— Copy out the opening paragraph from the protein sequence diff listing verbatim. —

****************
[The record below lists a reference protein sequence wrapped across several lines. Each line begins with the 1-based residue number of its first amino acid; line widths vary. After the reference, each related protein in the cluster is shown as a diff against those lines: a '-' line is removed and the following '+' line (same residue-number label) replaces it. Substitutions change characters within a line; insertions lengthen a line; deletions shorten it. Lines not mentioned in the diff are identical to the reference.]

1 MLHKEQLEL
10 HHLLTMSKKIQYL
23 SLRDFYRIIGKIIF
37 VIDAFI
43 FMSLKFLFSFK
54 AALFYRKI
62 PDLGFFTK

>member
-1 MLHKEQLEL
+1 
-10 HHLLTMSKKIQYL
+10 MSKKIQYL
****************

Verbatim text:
[The record below lists a reference protein sequence wrapped across several lines. Each line begins with the 1-based residue number of its first amino acid; line widths vary. After the reference, each related protein in the cluster is shown as a diff against those lines: a '-' line is removed and the following '+' line (same residue-number label) replaces it. Substitutions change characters within a line; insertions lengthen a line; deletions shorten it. Lines not mentioned in the diff are identical to the reference.]